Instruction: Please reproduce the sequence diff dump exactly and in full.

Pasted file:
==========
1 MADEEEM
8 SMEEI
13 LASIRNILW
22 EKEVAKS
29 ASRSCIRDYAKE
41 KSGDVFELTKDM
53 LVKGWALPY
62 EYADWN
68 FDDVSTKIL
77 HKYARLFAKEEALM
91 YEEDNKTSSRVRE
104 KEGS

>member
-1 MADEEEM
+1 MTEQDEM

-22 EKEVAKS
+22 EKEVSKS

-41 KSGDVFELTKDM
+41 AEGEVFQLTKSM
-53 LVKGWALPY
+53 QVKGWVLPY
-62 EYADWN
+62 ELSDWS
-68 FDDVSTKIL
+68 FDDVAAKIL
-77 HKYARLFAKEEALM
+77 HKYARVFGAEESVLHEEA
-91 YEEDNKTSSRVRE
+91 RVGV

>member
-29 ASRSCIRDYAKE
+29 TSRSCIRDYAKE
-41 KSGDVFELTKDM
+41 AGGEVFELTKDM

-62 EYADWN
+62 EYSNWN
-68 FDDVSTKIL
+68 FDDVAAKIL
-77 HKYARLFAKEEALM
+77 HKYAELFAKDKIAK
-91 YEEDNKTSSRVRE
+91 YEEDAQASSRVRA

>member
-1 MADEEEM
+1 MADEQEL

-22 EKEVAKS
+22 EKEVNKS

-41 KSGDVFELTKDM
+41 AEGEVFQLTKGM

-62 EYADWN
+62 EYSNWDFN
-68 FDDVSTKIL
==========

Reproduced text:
1 MADEEEM
8 SMEEI
13 LASIRNILW
22 EKEVAKS
29 ASRSCIRDYAKE
41 KSGDVFELTKDM
53 LVKGWALPY
62 EYADWN
68 FDDVSTKIL
77 HKYARLFAKEEALM
91 YEEDNKTSSRVRE
104 KEGS

>member
-1 MADEEEM
+1 MTEQDEM

-22 EKEVAKS
+22 EKEVSKS

-41 KSGDVFELTKDM
+41 AEGEVFQLTKSM
-53 LVKGWALPY
+53 QVKGWVLPY
-62 EYADWN
+62 ELSDWS
-68 FDDVSTKIL
+68 FDDVAAKIL
-77 HKYARLFAKEEALM
+77 HKYARVFGAEESVLHEEA
-91 YEEDNKTSSRVRE
+91 RVGV

>member
-29 ASRSCIRDYAKE
+29 TSRSCIRDYAKE
-41 KSGDVFELTKDM
+41 AGGEVFELTKDM

-62 EYADWN
+62 EYSNWN
-68 FDDVSTKIL
+68 FDDVAAKIL
-77 HKYARLFAKEEALM
+77 HKYAELFAKDKIAK
-91 YEEDNKTSSRVRE
+91 YEEDAQASSRVRA

>member
-1 MADEEEM
+1 MADEQEL

-22 EKEVAKS
+22 EKEVNKS

-41 KSGDVFELTKDM
+41 AEGEVFQLTKGM

-62 EYADWN
+62 EYSNWDFN
-68 FDDVSTKIL